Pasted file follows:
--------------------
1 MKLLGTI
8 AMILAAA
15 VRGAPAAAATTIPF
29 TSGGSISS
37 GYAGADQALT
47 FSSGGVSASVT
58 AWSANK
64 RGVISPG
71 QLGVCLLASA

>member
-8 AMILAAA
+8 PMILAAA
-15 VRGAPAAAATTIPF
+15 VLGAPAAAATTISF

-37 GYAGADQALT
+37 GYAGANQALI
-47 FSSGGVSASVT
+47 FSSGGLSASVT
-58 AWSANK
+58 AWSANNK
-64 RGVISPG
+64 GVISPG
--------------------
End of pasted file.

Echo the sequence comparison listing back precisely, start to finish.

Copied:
1 MKLLGTI
8 AMILAAA
15 VRGAPAAAATTIPF
29 TSGGSISS
37 GYAGADQALT
47 FSSGGVSASVT
58 AWSANK
64 RGVISPG
71 QLGVCLLASA

>member
-8 AMILAAA
+8 PMILAAA
-15 VRGAPAAAATTIPF
+15 VLGAPAAAATTISF

-37 GYAGADQALT
+37 GYAGANQALI
-47 FSSGGVSASVT
+47 FSSGGLSASVT
-58 AWSANK
+58 AWSANNK
-64 RGVISPG
+64 GVISPG